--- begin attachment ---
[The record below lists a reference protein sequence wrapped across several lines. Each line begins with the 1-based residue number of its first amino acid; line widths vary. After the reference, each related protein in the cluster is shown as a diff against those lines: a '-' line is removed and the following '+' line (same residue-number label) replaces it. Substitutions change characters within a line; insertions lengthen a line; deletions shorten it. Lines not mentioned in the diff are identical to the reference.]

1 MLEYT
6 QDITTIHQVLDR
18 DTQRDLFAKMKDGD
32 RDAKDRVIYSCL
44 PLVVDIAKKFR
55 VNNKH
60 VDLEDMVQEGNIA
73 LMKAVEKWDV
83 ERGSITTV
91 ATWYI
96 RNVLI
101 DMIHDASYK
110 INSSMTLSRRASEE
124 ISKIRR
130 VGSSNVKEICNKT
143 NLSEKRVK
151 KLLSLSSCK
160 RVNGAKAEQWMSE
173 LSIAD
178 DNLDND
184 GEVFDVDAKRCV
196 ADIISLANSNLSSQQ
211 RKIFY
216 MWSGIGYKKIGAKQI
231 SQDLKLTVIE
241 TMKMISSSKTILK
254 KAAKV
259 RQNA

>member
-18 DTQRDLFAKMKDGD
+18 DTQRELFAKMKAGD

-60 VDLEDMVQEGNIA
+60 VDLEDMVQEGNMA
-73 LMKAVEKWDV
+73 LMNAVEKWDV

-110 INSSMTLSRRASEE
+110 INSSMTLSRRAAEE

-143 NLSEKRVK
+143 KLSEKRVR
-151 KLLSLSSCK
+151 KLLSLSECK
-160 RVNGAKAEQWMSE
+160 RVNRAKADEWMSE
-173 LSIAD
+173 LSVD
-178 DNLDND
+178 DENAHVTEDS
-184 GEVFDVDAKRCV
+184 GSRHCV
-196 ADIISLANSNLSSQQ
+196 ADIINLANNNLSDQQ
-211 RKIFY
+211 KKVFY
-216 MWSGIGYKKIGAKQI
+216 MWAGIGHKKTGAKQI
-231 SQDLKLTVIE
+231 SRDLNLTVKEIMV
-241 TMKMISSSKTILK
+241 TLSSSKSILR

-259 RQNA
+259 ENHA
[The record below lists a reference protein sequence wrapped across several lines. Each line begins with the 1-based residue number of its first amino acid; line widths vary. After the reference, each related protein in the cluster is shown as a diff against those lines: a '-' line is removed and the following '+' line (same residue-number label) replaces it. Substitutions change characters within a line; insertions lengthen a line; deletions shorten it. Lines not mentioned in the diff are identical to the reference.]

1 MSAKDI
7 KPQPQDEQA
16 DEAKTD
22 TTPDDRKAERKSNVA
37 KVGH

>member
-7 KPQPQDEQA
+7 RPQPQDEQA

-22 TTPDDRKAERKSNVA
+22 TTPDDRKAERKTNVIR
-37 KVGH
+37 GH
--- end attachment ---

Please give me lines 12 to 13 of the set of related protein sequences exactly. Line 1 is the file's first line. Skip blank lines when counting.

96 RNVLI
101 DMIHDASYK